Setup Node.js, Apache and an nginx reverse-proxy with Docker

A complete example


A modern web-app requires an environment to run JavaScript on a server and to request data from APIs running on other type of servers.


Edit Apr 28, 2018: removed the deprecated links docker-compose instructions.


Let’s make an example which does the following when the server receives a client request:

Architecture overview
  • An nginx reverse-proxy forwards incoming traffic to the appropriate server and directly serves static assets (images and scripts).
  • A Node.js server builds pages with content pre-fetched from the PHP api (server side rendering).
  • A PHP Api running on Apache provides content as Json.

The code is on Github.

This could be extended to build a Progressive Web App (with Vue.js or React) on top of the Wordpress API (or anything with a REST API).

tl;dr

# Install and run the code with:
$ git clone https://github.com/francoisromain/docker-nginx-nodejs-php.git && cd docker-nginx-nodejs-php
$ docker-compose up
# Go to http://localhost:8000 and see the result.

Prerequisite
- Install Docker on your local computer and your server.

Project structure

.
+-- nginx
+-- nodejs
| +-- index.js
| +-- …
+-- php
| +-- api
| | +-- index.php
| | +-- …
| +-- content
| | +-- image.jpg
| | +-- …
+-- static
| +-- scripts.js

Docker

You could install nginx, Apache, and Node.js individually on the host machine. However, if you ever need to duplicate this, on a local computer, or an other server, you will have to repeat the installation process step by step. Docker is aimed to solving this problem by making applications run inside isolated environments called containers. Containers can run on any hosts (server, local computer, etc.) and can be shared easily.

Let’s use Docker Compose to create a container description for each process and then start everything.

Create a file named docker-compose.yml at the root of the project with that content:

version: "3.1"
services:

nginx:
image: nginx:alpine
ports:
- "8000:80"
volumes:
- ./php/content:/srv/www/content
- ./static:/srv/www/static
- ./nginx/default.conf:/etc/nginx/conf.d/default.conf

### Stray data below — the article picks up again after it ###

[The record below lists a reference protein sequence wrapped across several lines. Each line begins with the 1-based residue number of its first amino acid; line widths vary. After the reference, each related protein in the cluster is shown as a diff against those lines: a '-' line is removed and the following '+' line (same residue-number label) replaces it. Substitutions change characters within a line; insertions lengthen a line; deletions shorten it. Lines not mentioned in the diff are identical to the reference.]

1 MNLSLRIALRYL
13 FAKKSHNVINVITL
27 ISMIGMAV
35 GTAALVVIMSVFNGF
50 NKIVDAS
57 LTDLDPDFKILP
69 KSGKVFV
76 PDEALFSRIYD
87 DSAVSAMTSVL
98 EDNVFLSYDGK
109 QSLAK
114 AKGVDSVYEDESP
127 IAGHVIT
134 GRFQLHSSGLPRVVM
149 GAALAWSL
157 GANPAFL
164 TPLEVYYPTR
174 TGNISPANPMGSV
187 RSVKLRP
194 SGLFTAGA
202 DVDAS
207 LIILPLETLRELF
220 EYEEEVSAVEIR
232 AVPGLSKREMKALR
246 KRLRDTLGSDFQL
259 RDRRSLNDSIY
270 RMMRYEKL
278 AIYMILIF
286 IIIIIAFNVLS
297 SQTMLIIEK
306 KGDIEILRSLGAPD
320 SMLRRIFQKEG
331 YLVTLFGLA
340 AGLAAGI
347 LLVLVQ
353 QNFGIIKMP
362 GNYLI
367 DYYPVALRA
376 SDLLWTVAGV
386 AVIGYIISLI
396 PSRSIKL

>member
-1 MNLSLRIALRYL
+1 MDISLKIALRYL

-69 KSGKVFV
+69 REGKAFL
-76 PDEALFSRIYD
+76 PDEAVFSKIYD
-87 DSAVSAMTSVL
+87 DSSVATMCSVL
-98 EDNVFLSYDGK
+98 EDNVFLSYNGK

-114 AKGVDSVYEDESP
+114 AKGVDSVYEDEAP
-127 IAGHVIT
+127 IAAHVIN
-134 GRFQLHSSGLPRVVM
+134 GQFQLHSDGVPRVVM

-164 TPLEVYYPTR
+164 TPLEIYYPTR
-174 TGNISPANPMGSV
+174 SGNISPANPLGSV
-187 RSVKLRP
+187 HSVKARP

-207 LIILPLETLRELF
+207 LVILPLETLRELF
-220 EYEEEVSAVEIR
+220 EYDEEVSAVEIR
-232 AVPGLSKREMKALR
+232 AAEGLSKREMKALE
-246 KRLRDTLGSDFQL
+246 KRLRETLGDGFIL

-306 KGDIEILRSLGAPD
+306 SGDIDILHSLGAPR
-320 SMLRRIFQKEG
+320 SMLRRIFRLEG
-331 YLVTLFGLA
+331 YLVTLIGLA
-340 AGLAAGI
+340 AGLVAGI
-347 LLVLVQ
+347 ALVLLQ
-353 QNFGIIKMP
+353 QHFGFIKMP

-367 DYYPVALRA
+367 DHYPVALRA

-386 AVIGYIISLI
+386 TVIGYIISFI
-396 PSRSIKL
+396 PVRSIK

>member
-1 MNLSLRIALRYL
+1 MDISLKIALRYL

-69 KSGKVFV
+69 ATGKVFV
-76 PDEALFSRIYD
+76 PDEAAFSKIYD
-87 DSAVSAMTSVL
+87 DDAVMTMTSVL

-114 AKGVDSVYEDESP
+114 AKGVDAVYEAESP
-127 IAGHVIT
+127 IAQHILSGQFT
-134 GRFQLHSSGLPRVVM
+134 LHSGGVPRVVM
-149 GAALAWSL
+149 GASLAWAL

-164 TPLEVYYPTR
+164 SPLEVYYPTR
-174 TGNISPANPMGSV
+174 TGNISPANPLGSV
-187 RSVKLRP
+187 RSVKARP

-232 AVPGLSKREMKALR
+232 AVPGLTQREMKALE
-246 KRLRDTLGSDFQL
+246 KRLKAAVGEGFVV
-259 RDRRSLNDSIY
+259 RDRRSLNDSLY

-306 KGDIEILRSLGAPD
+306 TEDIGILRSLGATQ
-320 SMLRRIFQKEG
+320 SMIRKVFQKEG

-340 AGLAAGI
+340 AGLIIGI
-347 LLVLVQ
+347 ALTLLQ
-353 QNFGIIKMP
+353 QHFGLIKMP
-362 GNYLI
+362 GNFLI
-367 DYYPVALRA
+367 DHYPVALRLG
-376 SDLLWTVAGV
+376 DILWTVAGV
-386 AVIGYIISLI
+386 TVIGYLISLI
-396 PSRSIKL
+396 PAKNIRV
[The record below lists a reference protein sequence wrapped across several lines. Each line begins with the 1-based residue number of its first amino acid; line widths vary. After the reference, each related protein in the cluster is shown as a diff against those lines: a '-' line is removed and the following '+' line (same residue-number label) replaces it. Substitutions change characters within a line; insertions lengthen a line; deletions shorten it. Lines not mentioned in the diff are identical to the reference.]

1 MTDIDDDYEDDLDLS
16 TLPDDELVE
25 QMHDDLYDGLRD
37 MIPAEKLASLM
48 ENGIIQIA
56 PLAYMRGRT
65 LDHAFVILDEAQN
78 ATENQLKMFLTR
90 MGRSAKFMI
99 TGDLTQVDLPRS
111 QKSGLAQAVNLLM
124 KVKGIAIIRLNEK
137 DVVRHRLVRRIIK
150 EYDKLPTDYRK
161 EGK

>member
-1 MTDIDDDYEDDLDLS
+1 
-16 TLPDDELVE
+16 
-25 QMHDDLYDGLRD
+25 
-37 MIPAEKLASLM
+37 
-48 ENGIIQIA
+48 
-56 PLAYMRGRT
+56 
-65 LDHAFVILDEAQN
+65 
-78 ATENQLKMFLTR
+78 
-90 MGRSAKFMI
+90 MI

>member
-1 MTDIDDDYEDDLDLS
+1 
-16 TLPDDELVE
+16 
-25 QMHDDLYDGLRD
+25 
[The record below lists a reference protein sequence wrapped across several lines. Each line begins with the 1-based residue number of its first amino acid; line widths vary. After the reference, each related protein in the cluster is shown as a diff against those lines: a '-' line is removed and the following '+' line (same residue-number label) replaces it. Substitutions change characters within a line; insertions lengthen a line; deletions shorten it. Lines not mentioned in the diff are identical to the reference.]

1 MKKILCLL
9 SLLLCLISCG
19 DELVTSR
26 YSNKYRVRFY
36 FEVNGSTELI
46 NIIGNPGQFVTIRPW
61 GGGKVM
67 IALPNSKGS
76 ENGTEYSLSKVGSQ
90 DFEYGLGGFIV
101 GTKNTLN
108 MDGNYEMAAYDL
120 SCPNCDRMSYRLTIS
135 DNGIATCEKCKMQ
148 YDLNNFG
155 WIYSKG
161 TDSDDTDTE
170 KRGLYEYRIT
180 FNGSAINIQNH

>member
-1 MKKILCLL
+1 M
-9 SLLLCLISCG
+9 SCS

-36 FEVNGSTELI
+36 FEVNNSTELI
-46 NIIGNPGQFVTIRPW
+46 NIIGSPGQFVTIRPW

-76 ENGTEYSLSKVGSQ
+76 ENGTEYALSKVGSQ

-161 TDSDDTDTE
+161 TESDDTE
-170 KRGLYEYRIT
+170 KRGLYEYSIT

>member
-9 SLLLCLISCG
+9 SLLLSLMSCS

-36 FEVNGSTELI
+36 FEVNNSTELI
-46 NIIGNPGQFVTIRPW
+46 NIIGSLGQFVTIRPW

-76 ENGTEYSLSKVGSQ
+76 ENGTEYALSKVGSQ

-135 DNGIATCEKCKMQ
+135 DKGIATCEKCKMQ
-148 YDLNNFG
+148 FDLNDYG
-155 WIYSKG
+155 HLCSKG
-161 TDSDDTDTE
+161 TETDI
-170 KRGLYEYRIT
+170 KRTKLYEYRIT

depends_on:
- php
- nodejs
nodejs:
image: node:alpine
environment:
NODE_ENV: production
working_dir: /home/app
restart: always
volumes:
- ./nodejs:/home/app
depends_on:
- php
command: ["node", "index"]
php:
image: php:apache
volumes:
- ./php:/var/www/html

Inside this file, 3 services are defined: nginx, nodejs, and php. Each service has a list of options:

  • image: defines the container content. This image is pulled from the docker hub.
  • ports: exposes ports from the host to the container HOST:CONTAINER.
  • volumes: shares content between the host and the container.
  • links: aliases to containers in another service. This also determines starting order. The services with the links option start after the linked services.

See the Docker Compose file reference for more detail.

nginx

nginx (pronounce engine x) is an HTTP and reverse proxy server. The role of a reverse-proxy is to route incoming traffic to the appropriate server which eventually handles the request. Also even if there is an overlap between nginx and Apache functionalities, it is a good idea to use them together, because nginx is fast at serving static files directly, and let Apache handle only PHP.

Inside the /nginx directory, create a file named default.conf with that configuration:

server {
listen 80;
root /srv/www;
proxy_set_header Host $host;
proxy_set_header X-Real-IP $remote_addr;
proxy_set_header X-Forwarded-For $proxy_add_x_forwarded_for;
proxy_set_header X-Forwarded-Proto $scheme;
  location / {
try_files $uri @nodejs;
}
  location /api {
rewrite ^([^.\?]*[^/])$ $1/ break;
proxy_pass http://php:80;
}
  location @nodejs {
proxy_pass http://nodejs:8080;
}
}

The server instruction defines our server:

  • listen: the listening port.
  • root: where the files are served from.
  • proxy_set_header: define the headers sent to the proxied servers.

Each location instruction defines what to proxy depending on the incoming request. nginx selects the most specific match in the list.

  • /: the default instruction (if no other matches). try_files check the existence of files in the specified order. Here, it tries first to match the exact uri, then, if no file is found it send the request to the @nodejs aliased location.
  • /api: proxies requests to http://php. The rewrite instruction handles the missing trailing slash.
  • @nodejs: an alias used in the default location instruction which proxies requests to http://nodejs

Docker dynamically modify the /etc/hosts file in each individual containers for this to work.

Apache

For the sake of this demo, let’s mimic a very simple Api with a single index.php file inside the /php/api/ directory.

<?php
  $db = Array (
Array ("name" => "apples", "value" => 5, "img" => "/content/apple.jpg"),
Array ("name" => "oranges", "value" => 3, "img" => "/content/apple.jpg"),